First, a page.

After crawling out of the church Esther found an empty home where she went to hide. The genociders returned and killed the rest her children in front of her in ways too graphic to describe here. They then took their machetes to her and again left her for dead. Although she was suffering horrific injuries she survived and found another hiding place. Some days later more killers arrived. This time it was people she knew. People from her own area. Neighbours. They told her to go away and die somewhere else. It took all her energies but she made it out, eventually finding another home in which to hide.

The next time her hiding place was discovered was in June. She was barely alive and weighed only 19 kilograms. She couldn’t walk because she had been hiding in a cramped position for so long. Thankfully this time it was members of the RPF (Rwandan Patriotic Front), the group which was seeking to halt the genocide. They rescued Esther and took her to hospital where she stayed recovering for around six months.

Esther told her story with far more detail and while it was hard for us to hear her story, it was obvious that remembering the details was even harder for her.

The genocide resulted in the deaths of over a million people.

But death was not its only outcome.

Tens of thousands of people had been tortured, mutilated and raped; tens of thousands more suffered machete cuts, bullet wounds, infection and starvation.

There was rampant lawlessness, looting and chaos. The infrastructure had been destroyed, the ability to govern dismantled. Homes had been demolished, belongings stolen.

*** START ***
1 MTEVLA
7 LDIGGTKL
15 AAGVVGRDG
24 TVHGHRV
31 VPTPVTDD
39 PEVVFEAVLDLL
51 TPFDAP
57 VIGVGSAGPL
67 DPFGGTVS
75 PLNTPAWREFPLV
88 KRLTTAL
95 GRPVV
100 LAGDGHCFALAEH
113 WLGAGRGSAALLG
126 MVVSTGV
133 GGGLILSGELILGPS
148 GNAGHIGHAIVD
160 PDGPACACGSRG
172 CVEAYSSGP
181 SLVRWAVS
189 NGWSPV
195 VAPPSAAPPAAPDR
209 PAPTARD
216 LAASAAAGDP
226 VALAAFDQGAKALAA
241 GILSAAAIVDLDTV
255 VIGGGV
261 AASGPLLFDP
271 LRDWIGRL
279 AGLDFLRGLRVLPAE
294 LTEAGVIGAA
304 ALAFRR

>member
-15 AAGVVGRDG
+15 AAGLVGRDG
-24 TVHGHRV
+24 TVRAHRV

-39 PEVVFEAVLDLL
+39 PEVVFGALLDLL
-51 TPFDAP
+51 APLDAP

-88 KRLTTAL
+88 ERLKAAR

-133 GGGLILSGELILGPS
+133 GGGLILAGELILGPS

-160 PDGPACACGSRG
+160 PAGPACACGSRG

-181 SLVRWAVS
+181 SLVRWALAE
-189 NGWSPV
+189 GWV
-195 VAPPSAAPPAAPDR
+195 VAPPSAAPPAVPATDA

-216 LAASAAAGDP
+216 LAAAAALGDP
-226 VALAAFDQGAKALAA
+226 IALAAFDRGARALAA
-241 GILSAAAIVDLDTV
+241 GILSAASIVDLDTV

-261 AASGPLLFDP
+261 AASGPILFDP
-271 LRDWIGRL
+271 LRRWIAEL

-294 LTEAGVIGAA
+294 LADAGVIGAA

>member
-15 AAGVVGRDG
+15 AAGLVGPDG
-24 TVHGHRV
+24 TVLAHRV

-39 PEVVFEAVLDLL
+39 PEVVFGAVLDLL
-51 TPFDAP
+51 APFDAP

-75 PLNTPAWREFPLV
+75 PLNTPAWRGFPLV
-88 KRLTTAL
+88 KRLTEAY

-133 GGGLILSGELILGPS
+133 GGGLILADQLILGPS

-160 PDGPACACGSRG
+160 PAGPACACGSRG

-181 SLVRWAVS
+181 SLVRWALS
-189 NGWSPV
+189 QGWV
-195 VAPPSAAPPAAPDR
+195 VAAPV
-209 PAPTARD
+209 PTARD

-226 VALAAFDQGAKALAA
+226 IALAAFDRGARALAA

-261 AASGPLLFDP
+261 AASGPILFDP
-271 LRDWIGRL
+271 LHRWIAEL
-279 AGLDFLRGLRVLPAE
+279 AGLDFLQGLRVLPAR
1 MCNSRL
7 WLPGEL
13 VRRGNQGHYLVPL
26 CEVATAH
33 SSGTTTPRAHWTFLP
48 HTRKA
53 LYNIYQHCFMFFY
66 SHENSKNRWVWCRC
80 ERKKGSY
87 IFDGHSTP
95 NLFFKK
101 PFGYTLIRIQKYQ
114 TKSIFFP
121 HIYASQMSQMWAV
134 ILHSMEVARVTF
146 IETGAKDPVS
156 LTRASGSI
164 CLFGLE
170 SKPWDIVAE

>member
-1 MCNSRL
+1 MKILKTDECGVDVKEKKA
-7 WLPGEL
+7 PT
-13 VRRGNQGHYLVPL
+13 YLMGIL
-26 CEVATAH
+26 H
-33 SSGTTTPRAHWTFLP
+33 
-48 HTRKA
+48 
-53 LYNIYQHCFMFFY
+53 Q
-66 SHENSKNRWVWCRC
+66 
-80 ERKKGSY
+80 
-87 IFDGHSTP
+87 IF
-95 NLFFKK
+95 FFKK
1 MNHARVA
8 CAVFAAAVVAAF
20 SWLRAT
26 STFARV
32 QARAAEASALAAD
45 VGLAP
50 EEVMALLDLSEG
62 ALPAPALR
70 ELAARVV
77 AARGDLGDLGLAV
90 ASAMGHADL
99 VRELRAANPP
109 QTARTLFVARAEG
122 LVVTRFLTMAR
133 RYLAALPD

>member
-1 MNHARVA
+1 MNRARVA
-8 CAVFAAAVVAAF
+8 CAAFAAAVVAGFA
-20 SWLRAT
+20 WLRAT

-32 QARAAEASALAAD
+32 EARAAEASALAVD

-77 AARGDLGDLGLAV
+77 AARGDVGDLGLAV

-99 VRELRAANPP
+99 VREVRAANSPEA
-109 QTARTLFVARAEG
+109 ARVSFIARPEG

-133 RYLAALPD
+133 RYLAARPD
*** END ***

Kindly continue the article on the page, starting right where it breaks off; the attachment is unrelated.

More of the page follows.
There were over 300,000 orphans and over 85,000 children who were heads of their household, with younger siblings and/or relatives.

There were thousands of widows. Many had been the victims of rape and sexual abuse or had seen their own children murdered.- History Speaks

Another place I visited in Rwanda was the Kigali Memorial Centre. It tells the story of genocide in Rwanda as well as other genocides through history. If you’d like to know more about what happened over those 100 days in 1994 you can visit the website for the Kigali Memorial Centre.

Thankfully Compassion was working in Rwanda before the genocide and continues working there. In fact, it was just after the genocide that the church where Esther’s family was killed called on Compassion for help. They were there within a few short months, ready to walk the the journey of recovery with local people.

Following the genocide Esther had another child, a daughter. Her daughter is in her final years of sponsorship with Compassion.

Hope in Rwanda

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Rwanda is an amazing country. It’s a mountainous nation with stunning scenery and wonderful people. The current population is said to be over twelve million.

The local government is well loved and very active in developing and improving the country. The capital, Kigali, is clean and well ordered.

Today I took a trip, with four other Australians, to a rural town to see the work that Compassion is doing. Despite the huge advances made here over the last couple of decades, there are still many people living in poverty. Those who are being served by Compassion have something that many others don’t … hope.

We heard from Francine, a mother who had nothing and felt her life was hopeless before she connected with the local church that partners with Compassion. That was a couple of years ago. Today she absolutely shines.

Together with her youngest child, she joined the Child Survival Program, designed to help women through pregnancy and the early childhood years.